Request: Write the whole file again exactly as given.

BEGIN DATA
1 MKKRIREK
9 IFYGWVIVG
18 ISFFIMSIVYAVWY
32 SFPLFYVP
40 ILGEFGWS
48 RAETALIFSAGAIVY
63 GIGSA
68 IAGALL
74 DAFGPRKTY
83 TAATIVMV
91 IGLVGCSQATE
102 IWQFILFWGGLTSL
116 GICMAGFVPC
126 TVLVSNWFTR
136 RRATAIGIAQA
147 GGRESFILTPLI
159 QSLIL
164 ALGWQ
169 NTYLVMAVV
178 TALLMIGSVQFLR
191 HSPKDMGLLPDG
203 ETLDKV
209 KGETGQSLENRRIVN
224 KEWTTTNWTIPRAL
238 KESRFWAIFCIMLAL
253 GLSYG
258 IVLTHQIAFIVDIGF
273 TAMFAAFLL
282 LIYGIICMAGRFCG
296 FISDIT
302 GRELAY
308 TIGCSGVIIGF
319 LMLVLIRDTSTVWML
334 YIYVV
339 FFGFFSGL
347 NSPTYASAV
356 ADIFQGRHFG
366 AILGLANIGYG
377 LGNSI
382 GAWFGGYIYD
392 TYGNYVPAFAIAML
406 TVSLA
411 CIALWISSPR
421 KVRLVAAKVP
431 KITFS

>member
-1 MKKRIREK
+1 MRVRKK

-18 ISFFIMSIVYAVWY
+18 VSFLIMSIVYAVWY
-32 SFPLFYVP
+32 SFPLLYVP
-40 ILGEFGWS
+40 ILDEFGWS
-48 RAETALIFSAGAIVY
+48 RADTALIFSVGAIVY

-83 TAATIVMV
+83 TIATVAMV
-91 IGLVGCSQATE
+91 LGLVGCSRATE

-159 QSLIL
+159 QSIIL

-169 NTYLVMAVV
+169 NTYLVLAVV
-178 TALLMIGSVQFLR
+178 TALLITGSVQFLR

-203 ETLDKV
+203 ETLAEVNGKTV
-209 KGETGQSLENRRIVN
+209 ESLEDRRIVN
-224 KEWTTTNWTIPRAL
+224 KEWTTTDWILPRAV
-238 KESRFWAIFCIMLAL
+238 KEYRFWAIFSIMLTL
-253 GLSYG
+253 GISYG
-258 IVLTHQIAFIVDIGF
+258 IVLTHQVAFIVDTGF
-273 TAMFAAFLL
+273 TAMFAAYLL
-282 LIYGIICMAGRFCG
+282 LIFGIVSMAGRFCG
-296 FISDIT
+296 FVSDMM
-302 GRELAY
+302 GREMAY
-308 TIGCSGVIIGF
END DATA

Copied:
1 MKKRIREK
9 IFYGWVIVG
18 ISFFIMSIVYAVWY
32 SFPLFYVP
40 ILGEFGWS
48 RAETALIFSAGAIVY
63 GIGSA
68 IAGALL
74 DAFGPRKTY
83 TAATIVMV
91 IGLVGCSQATE
102 IWQFILFWGGLTSL
116 GICMAGFVPC
126 TVLVSNWFTR
136 RRATAIGIAQA
147 GGRESFILTPLI
159 QSLIL
164 ALGWQ
169 NTYLVMAVV
178 TALLMIGSVQFLR
191 HSPKDMGLLPDG
203 ETLDKV
209 KGETGQSLENRRIVN
224 KEWTTTNWTIPRAL
238 KESRFWAIFCIMLAL
253 GLSYG
258 IVLTHQIAFIVDIGF
273 TAMFAAFLL
282 LIYGIICMAGRFCG
296 FISDIT
302 GRELAY
308 TIGCSGVIIGF
319 LMLVLIRDTSTVWML
334 YIYVV
339 FFGFFSGL
347 NSPTYASAV
356 ADIFQGRHFG
366 AILGLANIGYG
377 LGNSI
382 GAWFGGYIYD
392 TYGNYVPAFAIAML
406 TVSLA
411 CIALWISSPR
421 KVRLVAAKVP
431 KITFS

>member
-1 MKKRIREK
+1 MRVRKK

-18 ISFFIMSIVYAVWY
+18 VSFLIMSIVYAVWY
-32 SFPLFYVP
+32 SFPLLYVP
-40 ILGEFGWS
+40 ILDEFGWS
-48 RAETALIFSAGAIVY
+48 RADTALIFSVGAIVY

-83 TAATIVMV
+83 TIATVAMV
-91 IGLVGCSQATE
+91 LGLVGCSRATE

-159 QSLIL
+159 QSIIL

-169 NTYLVMAVV
+169 NTYLVLAVV
-178 TALLMIGSVQFLR
+178 TALLITGSVQFLR

-203 ETLDKV
+203 ETLAEVNGKTV
-209 KGETGQSLENRRIVN
+209 ESLEDRRIVN
-224 KEWTTTNWTIPRAL
+224 KEWTTTDWILPRAV
-238 KESRFWAIFCIMLAL
+238 KEYRFWAIFSIMLTL
-253 GLSYG
+253 GISYG
-258 IVLTHQIAFIVDIGF
+258 IVLTHQVAFIVDTGF
-273 TAMFAAFLL
+273 TAMFAAYLL
-282 LIYGIICMAGRFCG
+282 LIFGIVSMAGRFCG
-296 FISDIT
+296 FVSDMM
-302 GRELAY
+302 GREMAY
-308 TIGCSGVIIGF